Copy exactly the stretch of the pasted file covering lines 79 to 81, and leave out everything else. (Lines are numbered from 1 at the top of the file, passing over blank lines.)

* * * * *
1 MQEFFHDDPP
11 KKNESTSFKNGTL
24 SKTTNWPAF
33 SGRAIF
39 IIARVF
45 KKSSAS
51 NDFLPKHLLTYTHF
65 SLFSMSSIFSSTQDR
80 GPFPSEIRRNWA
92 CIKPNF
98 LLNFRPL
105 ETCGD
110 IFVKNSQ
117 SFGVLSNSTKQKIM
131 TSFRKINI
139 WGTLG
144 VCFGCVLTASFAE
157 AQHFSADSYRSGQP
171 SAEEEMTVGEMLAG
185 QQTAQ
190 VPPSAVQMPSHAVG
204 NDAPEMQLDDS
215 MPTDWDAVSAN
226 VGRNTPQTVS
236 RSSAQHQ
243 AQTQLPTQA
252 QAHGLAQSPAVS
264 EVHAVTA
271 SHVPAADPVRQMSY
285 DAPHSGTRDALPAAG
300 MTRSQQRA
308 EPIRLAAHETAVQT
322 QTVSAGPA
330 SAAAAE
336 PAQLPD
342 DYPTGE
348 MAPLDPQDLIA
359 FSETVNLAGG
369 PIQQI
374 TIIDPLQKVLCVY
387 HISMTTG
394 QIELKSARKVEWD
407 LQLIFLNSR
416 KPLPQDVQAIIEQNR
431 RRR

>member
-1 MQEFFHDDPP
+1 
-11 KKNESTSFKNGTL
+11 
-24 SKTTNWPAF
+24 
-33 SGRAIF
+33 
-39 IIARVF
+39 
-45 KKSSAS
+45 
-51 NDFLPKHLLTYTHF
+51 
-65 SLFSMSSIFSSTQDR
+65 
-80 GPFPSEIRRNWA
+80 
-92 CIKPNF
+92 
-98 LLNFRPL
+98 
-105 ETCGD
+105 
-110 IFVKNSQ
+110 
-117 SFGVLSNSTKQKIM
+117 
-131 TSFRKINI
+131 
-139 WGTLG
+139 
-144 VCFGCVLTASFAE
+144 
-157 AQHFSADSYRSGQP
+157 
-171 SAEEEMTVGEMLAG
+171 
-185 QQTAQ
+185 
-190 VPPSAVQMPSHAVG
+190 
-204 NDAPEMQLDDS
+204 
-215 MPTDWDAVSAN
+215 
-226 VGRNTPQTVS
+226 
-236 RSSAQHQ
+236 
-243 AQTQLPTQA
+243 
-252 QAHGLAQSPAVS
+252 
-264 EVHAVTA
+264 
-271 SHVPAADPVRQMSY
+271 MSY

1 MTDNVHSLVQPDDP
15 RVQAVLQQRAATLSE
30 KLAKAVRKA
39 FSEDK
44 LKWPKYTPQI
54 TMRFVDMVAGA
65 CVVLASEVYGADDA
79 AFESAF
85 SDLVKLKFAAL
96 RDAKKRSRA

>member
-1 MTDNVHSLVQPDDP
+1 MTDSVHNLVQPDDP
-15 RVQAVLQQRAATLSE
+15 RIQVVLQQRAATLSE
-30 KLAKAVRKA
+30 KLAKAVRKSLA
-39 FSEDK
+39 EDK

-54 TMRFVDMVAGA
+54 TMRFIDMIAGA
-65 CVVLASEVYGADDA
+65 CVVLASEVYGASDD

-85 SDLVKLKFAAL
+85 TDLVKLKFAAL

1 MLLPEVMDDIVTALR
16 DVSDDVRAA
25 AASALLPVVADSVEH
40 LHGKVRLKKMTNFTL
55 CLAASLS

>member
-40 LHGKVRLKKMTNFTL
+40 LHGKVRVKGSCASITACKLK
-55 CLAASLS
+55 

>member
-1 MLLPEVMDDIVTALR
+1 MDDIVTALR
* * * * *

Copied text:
-144 VCFGCVLTASFAE
+144 
-157 AQHFSADSYRSGQP